** For journaling sake: Camden Jared Hyde, born 1-14-15 at 1:38pm. Weight: 9lbs 5oz Height: 20in even
It's late and I'm tired and yet I can't sleep. As I sit here in the hospital with a perfect little one lying next to me I can't help but reflect on the experience I have just had.
I'll just start by saying this pregnancy was a tough one. Though sickness in the beginning was mild this babe grew, FAST! By 30 weeks I was no longer sleeping. At 35 weeks I started having regular braxton hicks. Every other night until this baby was born I was up with contractions for 2-3 hours. I was dilated to a 3 at 35 weeks and 70% effaced. I stayed like that until 38 weeks when I finally showed change being dialted to a 5 and 75% effaced. I was huge, uncomfortable and so tired! And yet, the little baby inside me decided to hangout and come when he was good and ready. I had so many contractions lasting for so long that I refused to be excited when actual labor started (because I thought I was in labor several times). However, the night of the 13th I started to have contractions and this time they didn't stop. This is where my journey through natural childbirth began.
Before I start I'm going to introduce some people so I can freely name/title drop later (if you don't care skip ahead). First, Julie, our midwife. Some folks are confused as to why I would choose a midwife and its usually because they don't know what a midwife is. We used a CN (certified nurse) midwife, which is a medically trained professional. They are not qualified to perform surgery (C-section) and thus is the difference between them and an OB. So why a midwife? I think this paragraph from babycenter.com mirrors my thoughts, "Births attended by CNMs usually have fewer interventions – such as continuous electronic fetal monitoring, epidurals, and episiotomies – without any difference in outcomes for women or their babies. Women who opt for midwifery care tend to have a lower rate of cesarean section, too. In general, midwives tend to have more time to answer all your questions and help you learn about the physical and emotional changes you experience throughout pregnancy." Second, Courtney, our doula. When people hear doula they think of hippies and home births. However, a doula is just a title for someone who knows an INSANE amount about women and babies. They are there to provide support and comfort. They are like this awesome book of answers and solutions for anything that ails a women giving birth. Basically, if you are planing a natural birth get one, they are awesome!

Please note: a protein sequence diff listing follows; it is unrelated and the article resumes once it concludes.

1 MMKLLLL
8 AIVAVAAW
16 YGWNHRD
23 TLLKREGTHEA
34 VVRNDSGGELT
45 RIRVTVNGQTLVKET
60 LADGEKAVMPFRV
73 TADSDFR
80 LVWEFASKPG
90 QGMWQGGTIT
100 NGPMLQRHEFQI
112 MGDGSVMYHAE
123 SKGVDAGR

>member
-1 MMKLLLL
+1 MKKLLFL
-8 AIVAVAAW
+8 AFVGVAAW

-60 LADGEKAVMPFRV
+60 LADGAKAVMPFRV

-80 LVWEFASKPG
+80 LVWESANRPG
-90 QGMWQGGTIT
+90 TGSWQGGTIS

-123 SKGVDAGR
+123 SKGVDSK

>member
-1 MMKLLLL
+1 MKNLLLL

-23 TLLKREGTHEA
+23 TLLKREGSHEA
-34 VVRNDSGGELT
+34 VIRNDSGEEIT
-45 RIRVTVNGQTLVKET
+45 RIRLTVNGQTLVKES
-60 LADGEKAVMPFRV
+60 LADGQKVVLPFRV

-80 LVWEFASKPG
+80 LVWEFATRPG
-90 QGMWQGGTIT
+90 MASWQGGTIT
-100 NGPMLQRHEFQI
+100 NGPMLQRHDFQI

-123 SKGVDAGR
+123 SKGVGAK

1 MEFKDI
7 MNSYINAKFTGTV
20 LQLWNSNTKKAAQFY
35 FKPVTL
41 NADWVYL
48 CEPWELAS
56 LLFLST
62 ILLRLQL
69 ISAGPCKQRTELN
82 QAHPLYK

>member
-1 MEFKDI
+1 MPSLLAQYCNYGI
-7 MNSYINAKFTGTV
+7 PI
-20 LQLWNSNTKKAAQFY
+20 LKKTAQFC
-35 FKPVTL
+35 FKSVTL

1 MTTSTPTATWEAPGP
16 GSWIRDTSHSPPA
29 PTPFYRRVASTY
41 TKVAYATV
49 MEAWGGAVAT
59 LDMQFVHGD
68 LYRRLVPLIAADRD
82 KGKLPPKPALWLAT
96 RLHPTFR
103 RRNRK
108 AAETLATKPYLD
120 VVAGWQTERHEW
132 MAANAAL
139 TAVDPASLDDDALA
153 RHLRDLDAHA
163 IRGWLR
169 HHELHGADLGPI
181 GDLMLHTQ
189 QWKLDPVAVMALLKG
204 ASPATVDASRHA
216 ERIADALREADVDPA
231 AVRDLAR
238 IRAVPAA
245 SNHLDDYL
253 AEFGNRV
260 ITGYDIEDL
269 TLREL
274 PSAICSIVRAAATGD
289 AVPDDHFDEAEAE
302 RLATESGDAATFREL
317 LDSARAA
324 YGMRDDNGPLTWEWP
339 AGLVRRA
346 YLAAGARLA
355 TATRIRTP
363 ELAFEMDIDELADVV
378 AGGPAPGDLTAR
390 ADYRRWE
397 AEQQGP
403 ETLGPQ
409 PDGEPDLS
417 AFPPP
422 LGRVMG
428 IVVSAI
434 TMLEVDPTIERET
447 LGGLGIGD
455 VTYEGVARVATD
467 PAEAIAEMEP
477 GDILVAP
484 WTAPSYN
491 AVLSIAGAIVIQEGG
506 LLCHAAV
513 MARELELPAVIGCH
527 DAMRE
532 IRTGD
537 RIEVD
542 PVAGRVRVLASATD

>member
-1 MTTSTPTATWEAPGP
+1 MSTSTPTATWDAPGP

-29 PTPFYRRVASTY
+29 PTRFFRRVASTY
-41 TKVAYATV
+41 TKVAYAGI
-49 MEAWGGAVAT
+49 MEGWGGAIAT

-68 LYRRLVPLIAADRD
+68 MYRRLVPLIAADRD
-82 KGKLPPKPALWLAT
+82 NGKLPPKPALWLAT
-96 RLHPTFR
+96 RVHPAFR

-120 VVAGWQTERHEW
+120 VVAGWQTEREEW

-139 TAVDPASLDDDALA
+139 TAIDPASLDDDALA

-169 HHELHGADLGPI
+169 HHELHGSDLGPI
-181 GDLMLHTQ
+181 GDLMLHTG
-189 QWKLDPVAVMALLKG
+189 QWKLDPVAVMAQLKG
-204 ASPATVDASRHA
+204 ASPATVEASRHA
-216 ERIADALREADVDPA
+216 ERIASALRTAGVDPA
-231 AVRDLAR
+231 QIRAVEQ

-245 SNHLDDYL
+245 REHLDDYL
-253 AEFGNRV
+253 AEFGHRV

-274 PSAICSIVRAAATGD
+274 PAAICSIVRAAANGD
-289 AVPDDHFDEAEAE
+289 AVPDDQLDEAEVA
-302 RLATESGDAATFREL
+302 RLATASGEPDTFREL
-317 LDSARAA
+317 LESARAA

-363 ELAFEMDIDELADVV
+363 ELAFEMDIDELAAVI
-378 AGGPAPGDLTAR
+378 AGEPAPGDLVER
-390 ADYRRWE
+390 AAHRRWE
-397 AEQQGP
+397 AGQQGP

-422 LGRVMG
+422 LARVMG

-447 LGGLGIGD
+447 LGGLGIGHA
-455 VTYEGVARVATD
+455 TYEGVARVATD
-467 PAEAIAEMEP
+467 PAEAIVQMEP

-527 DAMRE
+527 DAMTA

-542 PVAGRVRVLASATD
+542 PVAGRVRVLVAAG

And roll Camden's birth...
Tuesday I had been having contractions on and off all day. At this point in the pregnancy this was not uncommon. I went to see my midwife who stripped my membranes and informed me I was dilated to a 5. A 5 and still no baby!! I left defeated, feeling like this baby was never going to come. That night my contractions were closer together. My mom, who came in town on Sunday and was just as anxious as me for the arrival of this baby, suggested we start timing contractions. However, when they were only coming every 15-30 minutes we decided it was a waste of time and went to bed. However, I never did fall asleep because contractions were keeping me awake. I decided to take a bath around midnight. Finally, contractions got closer together and strong enough that I knew this was the real deal. I tried to sleep with no luck. I decided a shower would feel better than a bath and Jesse called our doula and told her we'd meet her at the hospital in an hour.
When we got to the hospital our doula was already there. She had already informed the nursing staff we were headed in and scored us a room with a tub (awesome!). I got there signed a paper and was good to go. The check in process was so much easier than it was with Weston. We delivered at St. Marks Hospital and the L&D nurses were fantastic! I was checked in and as per hospital policy hooked up for 20 minutes of monitoring. With Weston I was forced to a bed for these 20 minutes but the nurse this time around made sure I had some cord space to wander the room and bounce on my yoga ball. When it came time for my IV they easily placed it in my arm so I had full function of my wrists and elbows; essential for a natural birth. Also, instead of insisting on an IV they connected a hep lock instead. The whole thing was exactly how I wanted it and I didn't have to fight for anything.